E-Commerce Growth Spawns Unwanted Side Effect: More Holiday Returns Featured

  • Written by  Glenn Taylor
E-Commerce Growth Spawns Unwanted Side Effect: More Holiday Returns

As the 2015 holidays come to a close, retailers are tasked with handle their annual flow of product returns. The pickiness of consumers and the nature of gift-giving makes returns an inevitable part of the season, but retailers are now giving themselves more to handle as they continue to make purchases easier for their consumers.

Almost one quarter (24%) of consumers will return or exchange the gifts they received over the 2015 holiday season, according to a survey from mobile shopping app provider Retale. This percentage represents a slight increase over the 21% from the year prior that said they were likely to send back presents received. In total, the National Retail Federation expected returns this entire year to make up as much as 8% of sales.

The leap e-Commerce retailing took this holiday season — rising as much as 20% — suggests that the return rate will rise. One could forecast that the more remote purchases consumers make, the higher the chance the recipient would receive either the wrong product, or one they would prefer not to keep for personal reasons.

“The growth of the Internet is most certainly driving return rates up,” said Craig Johnson, President of Customer Growth Partners. “If you buy it online, you are by definition not trying it on.”

The Retale survey revealed three reasons consumers exchange and return holiday gifts:

  • 44% said they would return the item because they did not have a need for it;

  • 34% said the product was defective; and

  • 9% said they would rather have a store credit.

The e-Commerce explosion has enabled other factors to contribute to a heightened return rate, particularly the advent of free shipping. Free shipping, or cheaper shipping rates, incentivize the consumer to take more purchasing risks, knowing they won’t have to spend extra money if they return it.

The retailers offering this service take a massive hit here, as they don’t reap revenue that would make up for the cost of the return itself, including labor costs and processing fees. Additionally, with consumers now seeking out more alternatives for returns, retailers are being forced to adapt to consumer demands.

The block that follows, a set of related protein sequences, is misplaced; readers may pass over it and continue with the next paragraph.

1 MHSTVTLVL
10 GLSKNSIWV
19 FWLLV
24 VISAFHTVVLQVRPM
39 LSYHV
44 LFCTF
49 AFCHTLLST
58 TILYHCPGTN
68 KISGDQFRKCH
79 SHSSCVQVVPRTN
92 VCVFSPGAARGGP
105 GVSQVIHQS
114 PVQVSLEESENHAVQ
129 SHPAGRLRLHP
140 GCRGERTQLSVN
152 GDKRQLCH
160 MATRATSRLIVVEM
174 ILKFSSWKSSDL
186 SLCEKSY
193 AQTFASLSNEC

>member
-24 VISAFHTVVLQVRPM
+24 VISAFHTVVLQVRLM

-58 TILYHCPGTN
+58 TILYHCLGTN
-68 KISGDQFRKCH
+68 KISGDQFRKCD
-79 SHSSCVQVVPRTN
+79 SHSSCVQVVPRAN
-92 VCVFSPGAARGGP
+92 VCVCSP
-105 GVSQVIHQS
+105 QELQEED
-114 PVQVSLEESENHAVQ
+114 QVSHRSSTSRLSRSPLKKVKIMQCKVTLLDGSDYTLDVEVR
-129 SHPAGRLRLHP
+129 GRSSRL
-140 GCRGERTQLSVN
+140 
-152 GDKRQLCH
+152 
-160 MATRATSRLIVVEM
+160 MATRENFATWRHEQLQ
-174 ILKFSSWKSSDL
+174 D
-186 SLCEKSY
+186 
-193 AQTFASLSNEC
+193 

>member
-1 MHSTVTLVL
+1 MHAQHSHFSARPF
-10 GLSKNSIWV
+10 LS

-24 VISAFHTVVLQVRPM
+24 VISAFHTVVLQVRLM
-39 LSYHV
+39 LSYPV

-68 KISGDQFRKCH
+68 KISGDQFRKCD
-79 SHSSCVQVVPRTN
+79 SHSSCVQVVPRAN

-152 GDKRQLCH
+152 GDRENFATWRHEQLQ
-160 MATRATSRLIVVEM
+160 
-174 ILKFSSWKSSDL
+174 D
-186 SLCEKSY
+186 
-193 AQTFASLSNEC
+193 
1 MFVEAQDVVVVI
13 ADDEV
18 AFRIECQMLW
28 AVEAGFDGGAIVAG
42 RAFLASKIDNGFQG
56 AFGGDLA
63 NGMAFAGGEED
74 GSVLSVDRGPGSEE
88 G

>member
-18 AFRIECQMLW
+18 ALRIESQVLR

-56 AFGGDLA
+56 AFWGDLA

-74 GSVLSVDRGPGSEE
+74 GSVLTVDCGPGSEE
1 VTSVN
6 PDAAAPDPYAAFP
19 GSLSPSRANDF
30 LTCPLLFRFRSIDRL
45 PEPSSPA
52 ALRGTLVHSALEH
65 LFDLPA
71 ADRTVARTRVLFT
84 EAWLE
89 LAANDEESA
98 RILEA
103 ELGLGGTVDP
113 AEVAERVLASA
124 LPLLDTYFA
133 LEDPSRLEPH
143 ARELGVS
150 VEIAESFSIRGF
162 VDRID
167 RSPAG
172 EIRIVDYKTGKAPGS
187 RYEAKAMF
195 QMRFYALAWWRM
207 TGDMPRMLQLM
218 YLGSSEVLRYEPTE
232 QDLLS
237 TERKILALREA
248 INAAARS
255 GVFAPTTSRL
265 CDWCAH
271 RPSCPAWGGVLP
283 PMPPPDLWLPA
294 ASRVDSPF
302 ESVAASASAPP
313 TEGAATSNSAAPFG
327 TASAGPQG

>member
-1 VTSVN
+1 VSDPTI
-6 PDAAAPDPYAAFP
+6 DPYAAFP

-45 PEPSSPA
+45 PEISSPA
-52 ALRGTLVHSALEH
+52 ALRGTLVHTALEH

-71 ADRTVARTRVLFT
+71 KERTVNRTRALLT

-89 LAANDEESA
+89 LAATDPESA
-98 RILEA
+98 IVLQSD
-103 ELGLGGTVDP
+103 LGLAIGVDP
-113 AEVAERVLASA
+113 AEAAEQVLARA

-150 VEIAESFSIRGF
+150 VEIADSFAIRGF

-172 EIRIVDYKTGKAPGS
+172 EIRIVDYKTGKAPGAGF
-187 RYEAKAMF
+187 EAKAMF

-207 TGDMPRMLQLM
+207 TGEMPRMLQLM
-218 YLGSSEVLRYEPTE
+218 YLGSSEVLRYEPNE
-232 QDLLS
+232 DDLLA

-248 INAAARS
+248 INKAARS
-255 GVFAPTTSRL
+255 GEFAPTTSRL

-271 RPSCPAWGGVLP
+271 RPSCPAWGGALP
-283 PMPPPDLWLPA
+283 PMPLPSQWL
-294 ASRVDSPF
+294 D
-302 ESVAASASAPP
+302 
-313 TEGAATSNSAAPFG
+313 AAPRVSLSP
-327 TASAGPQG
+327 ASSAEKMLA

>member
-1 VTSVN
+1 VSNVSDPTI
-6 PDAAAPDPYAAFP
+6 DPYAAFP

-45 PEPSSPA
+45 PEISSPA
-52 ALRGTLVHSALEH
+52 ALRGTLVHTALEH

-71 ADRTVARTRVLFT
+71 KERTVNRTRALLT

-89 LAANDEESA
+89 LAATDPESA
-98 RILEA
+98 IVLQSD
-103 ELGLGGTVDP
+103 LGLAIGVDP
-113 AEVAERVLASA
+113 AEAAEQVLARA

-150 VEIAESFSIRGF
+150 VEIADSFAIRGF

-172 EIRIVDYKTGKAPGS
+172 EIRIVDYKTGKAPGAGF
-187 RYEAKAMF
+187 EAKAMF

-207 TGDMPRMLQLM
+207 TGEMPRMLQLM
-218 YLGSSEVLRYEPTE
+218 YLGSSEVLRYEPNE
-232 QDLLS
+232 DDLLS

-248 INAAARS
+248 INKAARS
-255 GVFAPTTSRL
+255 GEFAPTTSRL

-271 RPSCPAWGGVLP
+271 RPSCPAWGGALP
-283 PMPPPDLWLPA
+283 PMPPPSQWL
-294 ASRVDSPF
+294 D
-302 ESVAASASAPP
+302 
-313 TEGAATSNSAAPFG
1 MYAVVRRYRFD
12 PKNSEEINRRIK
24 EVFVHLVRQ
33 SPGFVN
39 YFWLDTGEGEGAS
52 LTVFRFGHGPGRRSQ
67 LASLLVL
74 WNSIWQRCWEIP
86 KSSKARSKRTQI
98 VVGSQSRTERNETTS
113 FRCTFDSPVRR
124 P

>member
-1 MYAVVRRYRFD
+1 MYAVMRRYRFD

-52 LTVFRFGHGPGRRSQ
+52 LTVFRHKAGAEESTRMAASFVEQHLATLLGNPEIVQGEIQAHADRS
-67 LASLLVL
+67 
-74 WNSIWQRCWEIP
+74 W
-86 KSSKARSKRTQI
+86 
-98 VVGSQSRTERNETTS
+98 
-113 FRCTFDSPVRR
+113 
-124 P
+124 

“Customers like the convenience of being able to return anything in-store,” said Pat Dermody, President of Retale. “While retailers advocate this multichannel experience, they are fast coming to understand that processing returns in-store, for purchases made online and with free-shipping, comes with an additional cost.  Whether they will ultimately be able to absorb the impact and continue to offer this convenience to multichannel shoppers, without charging them, remains to be seen.”

If anything, easy, no-hassle return policies show that retailers are focused on the long run. For once, the retailer is taking the initiative to bolster its relationship with the consumer, perhaps building more loyalty from a shopper that feels more power in the purchase process.

“Retailers have the difficult task of providing superior customer service by always giving the benefit of the doubt to their shoppers when it comes to returns, while simultaneously working to make sure they protect their business assets,” said Bob Moraca, VP of Loss Prevention at the NRF, in a statement.

Additionally, products such as jewelry, gift cards, clothing and apparel are all major returns categories, and as such, can be resold at a later time as long as they’re not damaged. While the retailer will likely have to offer a discount on some of these items, taking the immediate hit may be preferable to turning the customer off and potentially losing their business altogether.

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